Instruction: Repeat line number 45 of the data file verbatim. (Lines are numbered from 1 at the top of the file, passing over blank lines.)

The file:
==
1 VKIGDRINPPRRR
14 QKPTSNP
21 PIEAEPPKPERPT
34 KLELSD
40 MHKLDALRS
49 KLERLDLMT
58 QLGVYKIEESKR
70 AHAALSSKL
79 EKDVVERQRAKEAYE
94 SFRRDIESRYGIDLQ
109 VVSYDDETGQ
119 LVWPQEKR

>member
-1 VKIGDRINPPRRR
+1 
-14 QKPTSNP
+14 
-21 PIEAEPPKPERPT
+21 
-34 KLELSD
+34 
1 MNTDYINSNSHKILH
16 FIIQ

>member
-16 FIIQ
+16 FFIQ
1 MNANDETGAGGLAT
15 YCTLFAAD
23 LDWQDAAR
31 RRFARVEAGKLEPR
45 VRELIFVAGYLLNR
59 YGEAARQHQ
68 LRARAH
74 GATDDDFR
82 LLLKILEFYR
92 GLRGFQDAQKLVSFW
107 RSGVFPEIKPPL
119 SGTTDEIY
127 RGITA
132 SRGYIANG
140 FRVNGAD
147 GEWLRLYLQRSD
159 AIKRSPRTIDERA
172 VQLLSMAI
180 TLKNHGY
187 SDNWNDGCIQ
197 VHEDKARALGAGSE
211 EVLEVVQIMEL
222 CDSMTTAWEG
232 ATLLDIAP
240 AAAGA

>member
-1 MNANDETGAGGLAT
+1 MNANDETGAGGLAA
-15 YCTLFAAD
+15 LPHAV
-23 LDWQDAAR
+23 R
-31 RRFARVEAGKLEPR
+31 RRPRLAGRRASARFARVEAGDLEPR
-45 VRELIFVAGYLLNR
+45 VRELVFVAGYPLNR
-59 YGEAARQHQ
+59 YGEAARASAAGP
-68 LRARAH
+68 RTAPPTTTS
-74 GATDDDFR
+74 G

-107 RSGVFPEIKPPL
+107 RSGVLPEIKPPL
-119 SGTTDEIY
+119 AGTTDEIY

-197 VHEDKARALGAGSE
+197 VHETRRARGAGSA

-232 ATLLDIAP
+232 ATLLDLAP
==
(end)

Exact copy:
180 TLKNHGY